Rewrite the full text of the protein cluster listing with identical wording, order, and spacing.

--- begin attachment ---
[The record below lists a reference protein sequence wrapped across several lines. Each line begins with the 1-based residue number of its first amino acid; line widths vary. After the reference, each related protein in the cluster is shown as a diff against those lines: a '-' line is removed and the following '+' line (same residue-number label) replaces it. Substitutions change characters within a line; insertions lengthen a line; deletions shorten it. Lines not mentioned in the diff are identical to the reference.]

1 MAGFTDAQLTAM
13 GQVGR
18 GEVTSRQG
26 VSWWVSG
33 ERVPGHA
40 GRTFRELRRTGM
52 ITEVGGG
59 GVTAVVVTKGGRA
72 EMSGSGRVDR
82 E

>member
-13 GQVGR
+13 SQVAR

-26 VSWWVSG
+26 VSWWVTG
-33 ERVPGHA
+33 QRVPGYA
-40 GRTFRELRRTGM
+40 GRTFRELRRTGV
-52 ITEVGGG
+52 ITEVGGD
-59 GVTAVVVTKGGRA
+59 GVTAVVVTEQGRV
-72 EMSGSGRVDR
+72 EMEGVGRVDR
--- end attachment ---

[The record below lists a reference protein sequence wrapped across several lines. Each line begins with the 1-based residue number of its first amino acid; line widths vary. After the reference, each related protein in the cluster is shown as a diff against those lines: a '-' line is removed and the following '+' line (same residue-number label) replaces it. Substitutions change characters within a line; insertions lengthen a line; deletions shorten it. Lines not mentioned in the diff are identical to the reference.]

1 MAGFTDAQLTAM
13 GQVGR
18 GEVTSRQG
26 VSWWVSG
33 ERVPGHA
40 GRTFRELRRTGM
52 ITEVGGG
59 GVTAVVVTKGGRA
72 EMSGSGRVDR
82 E

>member
-13 GQVGR
+13 SQVAR

-26 VSWWVSG
+26 VSWWVTG
-33 ERVPGHA
+33 QRVPGYA
-40 GRTFRELRRTGM
+40 GRTFRELRRTGV
-52 ITEVGGG
+52 ITEVGGD
-59 GVTAVVVTKGGRA
+59 GVTAVVVTEQGRV
-72 EMSGSGRVDR
+72 EMEGVGRVDR